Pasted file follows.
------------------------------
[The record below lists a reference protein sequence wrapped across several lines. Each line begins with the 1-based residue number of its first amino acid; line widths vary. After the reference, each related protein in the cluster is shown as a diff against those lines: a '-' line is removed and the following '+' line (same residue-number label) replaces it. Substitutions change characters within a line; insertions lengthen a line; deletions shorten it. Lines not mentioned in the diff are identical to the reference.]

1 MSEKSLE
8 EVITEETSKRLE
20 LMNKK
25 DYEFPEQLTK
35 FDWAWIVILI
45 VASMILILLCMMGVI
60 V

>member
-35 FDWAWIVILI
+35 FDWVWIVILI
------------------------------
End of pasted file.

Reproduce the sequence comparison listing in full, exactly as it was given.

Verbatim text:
[The record below lists a reference protein sequence wrapped across several lines. Each line begins with the 1-based residue number of its first amino acid; line widths vary. After the reference, each related protein in the cluster is shown as a diff against those lines: a '-' line is removed and the following '+' line (same residue-number label) replaces it. Substitutions change characters within a line; insertions lengthen a line; deletions shorten it. Lines not mentioned in the diff are identical to the reference.]

1 MSEKSLE
8 EVITEETSKRLE
20 LMNKK
25 DYEFPEQLTK
35 FDWAWIVILI
45 VASMILILLCMMGVI
60 V

>member
-35 FDWAWIVILI
+35 FDWVWIVILI